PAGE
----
Politics

What if we redistributed the tax dollars we currently waste administering poverty programs into a basic universal income?

If you’re a writer – or spend much time with a writer – one thing you know about us is that we like to play a little game called, “What If.” It doesn’t matter what the topic is, we will find a different way to look at it and say, “Well, what if X happened?” It’s where our story ideas often come from, but it’s also a way that we poor, broke artists often get through life on a shoestring and a roll of duct tape. A writer is basically MacGyver minus the cool 1985 haircut.

Meme: The median adjusted family income for disabled workers is about half of the median for others aged 18-64 ($13,323 compared with $24,487). Source: ssa.gov
The median adjusted family income for disabled workers is about half of the median for others aged 18-64 ($13,323 compared with $24,487). Source: Social Security Administration via ssa.gov

I often find myself playing this game with politics and the multitude of social issues that plague our country. This morning, I had one of those curiosity moments where – seemingly out of the blue – a question reared its head in my head and demanded to be Googled. So, I went to Google and asked, “What’s the average annual income of a person on disability?”

Google’s answer didn’t shock me, but its accompanying information did. Did you know that the median adjusted family income for an American WORKER is $24,487? I was shocked while also somehow not surprised. I thought back to the days when I was supporting two small children on that amount of money and how hard it was. What a huge pain it was to constantly have to find time to make appointments with my local human services agency to apply for food stamps and child care assistance, along with the regular recertifications, blah, blah, blah, flashback after traumatic flashback.

Continue reading “What if we redistributed the tax dollars we currently waste administering poverty programs into a basic universal income?”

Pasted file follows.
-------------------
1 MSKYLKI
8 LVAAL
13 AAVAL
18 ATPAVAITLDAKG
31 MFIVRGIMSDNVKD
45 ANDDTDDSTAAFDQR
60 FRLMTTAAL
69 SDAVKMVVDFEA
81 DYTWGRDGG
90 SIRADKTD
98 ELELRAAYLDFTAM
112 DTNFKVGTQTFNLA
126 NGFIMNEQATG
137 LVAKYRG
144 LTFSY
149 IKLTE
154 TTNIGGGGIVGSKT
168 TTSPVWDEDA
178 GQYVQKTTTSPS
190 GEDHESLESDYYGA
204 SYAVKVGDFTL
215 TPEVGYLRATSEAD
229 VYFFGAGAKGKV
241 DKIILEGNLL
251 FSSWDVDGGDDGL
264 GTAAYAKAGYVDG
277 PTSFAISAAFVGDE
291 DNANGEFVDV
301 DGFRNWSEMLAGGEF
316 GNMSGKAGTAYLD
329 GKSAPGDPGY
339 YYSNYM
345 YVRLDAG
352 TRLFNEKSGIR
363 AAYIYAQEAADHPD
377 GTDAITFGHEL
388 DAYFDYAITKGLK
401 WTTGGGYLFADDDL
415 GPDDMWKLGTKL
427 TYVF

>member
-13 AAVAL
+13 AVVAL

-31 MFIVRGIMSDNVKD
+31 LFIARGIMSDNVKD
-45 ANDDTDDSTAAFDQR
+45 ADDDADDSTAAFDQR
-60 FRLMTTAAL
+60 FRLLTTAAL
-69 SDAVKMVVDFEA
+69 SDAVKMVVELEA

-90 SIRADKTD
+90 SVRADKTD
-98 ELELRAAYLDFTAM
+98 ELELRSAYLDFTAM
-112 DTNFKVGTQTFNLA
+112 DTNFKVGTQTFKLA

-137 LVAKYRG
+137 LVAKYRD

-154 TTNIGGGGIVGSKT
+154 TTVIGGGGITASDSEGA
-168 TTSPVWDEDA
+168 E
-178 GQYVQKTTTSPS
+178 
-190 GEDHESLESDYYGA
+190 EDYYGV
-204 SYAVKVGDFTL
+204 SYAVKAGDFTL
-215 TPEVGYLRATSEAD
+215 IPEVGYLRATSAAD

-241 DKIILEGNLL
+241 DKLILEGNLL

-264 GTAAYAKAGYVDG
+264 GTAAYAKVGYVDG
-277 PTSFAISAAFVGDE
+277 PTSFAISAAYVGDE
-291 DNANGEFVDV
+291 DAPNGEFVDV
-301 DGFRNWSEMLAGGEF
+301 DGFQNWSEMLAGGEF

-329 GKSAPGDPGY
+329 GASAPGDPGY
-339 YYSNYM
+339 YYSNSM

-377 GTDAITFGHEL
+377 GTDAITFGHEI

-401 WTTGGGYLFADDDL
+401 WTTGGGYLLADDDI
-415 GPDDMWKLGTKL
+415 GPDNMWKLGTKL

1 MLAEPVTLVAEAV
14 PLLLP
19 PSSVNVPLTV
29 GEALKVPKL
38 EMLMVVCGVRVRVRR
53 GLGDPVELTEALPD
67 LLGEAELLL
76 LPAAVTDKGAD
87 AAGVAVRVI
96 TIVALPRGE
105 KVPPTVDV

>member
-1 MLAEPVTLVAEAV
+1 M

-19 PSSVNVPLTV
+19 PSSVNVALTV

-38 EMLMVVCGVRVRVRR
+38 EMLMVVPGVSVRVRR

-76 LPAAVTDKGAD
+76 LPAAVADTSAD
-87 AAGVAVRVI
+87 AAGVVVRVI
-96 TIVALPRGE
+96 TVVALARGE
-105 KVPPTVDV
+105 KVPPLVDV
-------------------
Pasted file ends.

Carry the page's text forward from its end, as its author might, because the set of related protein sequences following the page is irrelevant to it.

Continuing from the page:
DIY High

DIY High: On the plight of the Working Poor in Small Town America

Thursday, August 1st, I had the opportunity to present my very first formal book reading of my new novel, DIY High, at Ryburn Place, the former Sprague’s Super Service on Historic Route 66 in Bloomington, Illinois. If you’re ever in Central Illinois, USA – especially if you’re a Route 66 fan – Ryburn Place is a must-see!

Amanda L Webster read from her new novel, DIY High August 1st at Ryburn Place in Bloomington, Illinois
Amanda L Webster read from her new novel, DIY High, August 1st at Ryburn Place in Bloomington, Illinois.

Because I was speaking at a Route 66-themed venue, I tailored my talk to the location. The following is a transcript of portions of the presentation (minus introductions and other extraneous materials regarding the location and timing of refreshments at the event.) In addition to discussing modern life along Route 66, I also read a brief snippet from DIY High, which is also included below. Enjoy!

Working Poor Americans on Today’s Historic Route 66

DIY High isn’t about Route 66, but it does take place in a small town on this iconic highway. It is a small town, much like the central Illinois town where I live, with its busy truck stop and historic Route 66 tourist spots. The Paul Bunyan statue down the road in another town even makes a cameo appearance in this book. Continue reading “DIY High: On the plight of the Working Poor in Small Town America”